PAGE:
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Silica lawsuits: castles from sand



Mississippi is far outpacing the rest of the country in silica litigation (see Sept. 13): "More than 17,000 plaintiffs in this state have sued U.S. Silica, a leading producer of silica sand, for allegedly causing them to develop an incurable lung disease." One lawsuit filed at the courthouse in Macon, Miss. "was filed by 4,200 plaintiffs, close to double the 2,461 residents in this Noxubee County town." Less than one percent of the plaintiffs are actually from Mississippi, the others having been brought there by their lawyers to sue. Critics say law firms are using mass solicitation and screening techniques to recruit thousands of claimants with no actual disability, as was done earlier with asbestos. One silica plaintiff, "62-year-old Noah Myers Bufkin of Lucedale, said he was diagnosed in a mass screening as having silicosis, although he can't say for sure he has any symptoms. ...The same screening company diagnosed him as having asbestosis seven or eight years ago, he said. He estimates he has received about $10,000 from that suit. .... He doesn't know of any symptoms he's suffering from silicosis or asbestosis. 'I'm saving up in case I do have a problem,' he said. 'For a poor fella like me, every little bit helps.'" (Jerry Mitchell, "Silica suits latest to hit Miss. courts", Jackson Clarion-Ledger, Oct. 19).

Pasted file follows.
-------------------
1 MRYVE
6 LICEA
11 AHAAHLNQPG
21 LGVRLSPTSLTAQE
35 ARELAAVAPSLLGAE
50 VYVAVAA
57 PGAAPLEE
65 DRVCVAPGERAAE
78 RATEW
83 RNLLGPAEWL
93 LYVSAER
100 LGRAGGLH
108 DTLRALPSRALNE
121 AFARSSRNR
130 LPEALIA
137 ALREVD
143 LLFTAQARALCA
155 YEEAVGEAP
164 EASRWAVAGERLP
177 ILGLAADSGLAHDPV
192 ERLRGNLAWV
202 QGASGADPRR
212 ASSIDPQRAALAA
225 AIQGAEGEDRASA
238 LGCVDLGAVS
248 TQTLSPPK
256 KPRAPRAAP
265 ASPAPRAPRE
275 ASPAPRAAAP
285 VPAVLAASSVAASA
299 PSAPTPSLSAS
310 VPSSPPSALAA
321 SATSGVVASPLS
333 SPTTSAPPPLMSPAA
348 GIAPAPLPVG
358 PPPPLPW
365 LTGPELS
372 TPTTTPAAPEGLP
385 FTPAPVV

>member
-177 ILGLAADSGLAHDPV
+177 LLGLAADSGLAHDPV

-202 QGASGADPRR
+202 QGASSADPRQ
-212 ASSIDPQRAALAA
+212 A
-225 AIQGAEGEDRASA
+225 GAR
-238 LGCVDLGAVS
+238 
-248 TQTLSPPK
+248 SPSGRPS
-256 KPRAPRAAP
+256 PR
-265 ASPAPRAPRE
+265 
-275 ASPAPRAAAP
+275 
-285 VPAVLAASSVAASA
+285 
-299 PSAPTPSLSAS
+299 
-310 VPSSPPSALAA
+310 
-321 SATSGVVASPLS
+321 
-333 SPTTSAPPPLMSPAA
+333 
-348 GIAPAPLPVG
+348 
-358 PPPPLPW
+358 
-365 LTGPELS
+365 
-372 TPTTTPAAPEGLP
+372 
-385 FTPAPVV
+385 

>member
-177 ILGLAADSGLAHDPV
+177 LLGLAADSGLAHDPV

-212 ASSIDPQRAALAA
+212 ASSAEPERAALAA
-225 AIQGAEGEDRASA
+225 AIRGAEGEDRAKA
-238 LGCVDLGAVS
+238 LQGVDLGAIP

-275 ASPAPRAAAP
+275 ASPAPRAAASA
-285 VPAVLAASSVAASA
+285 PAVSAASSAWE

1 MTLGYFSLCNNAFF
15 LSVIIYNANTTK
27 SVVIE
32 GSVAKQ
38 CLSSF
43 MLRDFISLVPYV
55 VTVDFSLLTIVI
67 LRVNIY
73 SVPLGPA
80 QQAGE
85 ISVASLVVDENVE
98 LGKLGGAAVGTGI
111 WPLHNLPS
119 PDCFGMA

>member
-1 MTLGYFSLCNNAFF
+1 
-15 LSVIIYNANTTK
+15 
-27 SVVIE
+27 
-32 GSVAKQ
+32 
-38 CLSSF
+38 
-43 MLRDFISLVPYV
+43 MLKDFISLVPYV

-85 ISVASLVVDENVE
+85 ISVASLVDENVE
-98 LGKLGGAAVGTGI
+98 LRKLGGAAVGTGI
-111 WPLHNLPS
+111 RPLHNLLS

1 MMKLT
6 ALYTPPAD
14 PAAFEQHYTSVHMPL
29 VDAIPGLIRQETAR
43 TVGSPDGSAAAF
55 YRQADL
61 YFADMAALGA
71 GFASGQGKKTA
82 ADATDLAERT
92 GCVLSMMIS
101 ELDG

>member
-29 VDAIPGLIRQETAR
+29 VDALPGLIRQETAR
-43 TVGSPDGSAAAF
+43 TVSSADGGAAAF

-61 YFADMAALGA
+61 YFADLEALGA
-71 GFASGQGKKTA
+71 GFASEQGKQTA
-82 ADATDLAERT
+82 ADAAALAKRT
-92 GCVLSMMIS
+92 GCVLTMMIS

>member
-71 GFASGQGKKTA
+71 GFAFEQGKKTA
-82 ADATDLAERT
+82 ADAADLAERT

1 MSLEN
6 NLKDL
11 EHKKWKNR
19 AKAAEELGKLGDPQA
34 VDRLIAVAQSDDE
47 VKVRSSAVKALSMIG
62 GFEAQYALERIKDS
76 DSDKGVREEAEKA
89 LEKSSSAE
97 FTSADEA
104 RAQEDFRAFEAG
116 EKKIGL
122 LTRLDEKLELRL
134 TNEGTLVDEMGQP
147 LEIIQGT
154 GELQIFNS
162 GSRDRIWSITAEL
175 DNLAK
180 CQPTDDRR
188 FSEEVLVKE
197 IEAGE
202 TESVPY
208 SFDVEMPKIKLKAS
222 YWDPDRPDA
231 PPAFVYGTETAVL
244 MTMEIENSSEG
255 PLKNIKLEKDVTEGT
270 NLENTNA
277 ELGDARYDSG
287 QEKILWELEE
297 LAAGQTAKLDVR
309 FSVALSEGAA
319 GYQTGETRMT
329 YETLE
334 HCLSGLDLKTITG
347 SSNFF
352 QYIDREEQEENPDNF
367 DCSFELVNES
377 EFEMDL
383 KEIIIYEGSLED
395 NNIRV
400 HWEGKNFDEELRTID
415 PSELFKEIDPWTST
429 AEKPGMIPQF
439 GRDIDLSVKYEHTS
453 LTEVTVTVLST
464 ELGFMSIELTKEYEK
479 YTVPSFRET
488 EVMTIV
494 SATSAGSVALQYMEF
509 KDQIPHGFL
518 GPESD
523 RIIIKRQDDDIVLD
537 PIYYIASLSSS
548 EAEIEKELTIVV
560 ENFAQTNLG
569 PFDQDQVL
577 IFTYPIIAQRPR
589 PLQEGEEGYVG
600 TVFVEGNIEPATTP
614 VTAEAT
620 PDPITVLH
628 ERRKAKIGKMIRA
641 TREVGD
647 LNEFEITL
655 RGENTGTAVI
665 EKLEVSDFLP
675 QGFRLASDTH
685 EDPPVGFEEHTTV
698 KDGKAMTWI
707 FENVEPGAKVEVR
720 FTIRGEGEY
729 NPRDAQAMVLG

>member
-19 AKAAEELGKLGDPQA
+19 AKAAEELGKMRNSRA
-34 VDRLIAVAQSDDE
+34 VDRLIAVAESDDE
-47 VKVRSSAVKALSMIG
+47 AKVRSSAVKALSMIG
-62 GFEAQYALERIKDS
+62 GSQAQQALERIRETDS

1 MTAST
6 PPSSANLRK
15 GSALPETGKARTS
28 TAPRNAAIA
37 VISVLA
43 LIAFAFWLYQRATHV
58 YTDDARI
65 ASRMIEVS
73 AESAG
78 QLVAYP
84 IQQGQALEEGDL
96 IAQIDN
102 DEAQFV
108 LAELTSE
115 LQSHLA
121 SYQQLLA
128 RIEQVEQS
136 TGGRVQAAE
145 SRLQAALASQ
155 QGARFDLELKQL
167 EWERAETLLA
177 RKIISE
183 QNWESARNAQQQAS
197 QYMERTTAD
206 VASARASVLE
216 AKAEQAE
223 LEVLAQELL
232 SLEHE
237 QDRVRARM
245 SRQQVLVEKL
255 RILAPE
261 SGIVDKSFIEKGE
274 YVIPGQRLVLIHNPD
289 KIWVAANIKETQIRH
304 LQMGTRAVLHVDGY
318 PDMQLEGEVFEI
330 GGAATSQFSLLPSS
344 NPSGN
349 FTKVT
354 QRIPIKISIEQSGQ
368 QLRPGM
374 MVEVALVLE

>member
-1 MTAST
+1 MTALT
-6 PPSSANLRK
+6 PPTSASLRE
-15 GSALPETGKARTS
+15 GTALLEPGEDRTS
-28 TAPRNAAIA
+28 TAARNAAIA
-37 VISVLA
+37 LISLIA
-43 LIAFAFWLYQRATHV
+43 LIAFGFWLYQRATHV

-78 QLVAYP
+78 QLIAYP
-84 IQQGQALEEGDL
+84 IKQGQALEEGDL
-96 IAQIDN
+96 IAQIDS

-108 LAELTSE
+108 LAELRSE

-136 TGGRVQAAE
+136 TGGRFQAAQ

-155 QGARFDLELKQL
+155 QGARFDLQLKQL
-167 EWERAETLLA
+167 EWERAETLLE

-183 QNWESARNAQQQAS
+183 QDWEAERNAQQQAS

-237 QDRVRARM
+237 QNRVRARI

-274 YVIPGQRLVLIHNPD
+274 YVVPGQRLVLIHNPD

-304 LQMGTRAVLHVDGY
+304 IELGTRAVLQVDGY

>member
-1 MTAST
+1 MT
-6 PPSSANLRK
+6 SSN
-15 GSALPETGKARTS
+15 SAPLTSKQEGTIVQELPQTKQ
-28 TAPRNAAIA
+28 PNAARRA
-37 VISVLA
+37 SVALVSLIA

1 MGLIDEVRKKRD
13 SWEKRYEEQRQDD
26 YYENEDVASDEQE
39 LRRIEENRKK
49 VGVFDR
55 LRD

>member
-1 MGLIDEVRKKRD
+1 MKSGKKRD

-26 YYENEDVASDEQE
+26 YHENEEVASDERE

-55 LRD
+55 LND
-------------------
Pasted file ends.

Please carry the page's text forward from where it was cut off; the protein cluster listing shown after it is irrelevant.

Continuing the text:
[cross-posted from Overlawyered where it ran Nov. 12, 2004]

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Rafael Mangual
Project Manager,
Legal Policy
rmangual@manhattan-institute.org

Katherine Lazarski
Manhattan Institute
klazarski@manhattan-institute.org

 

Published by the Manhattan Institute

The Manhattan Insitute's Center for Legal Policy.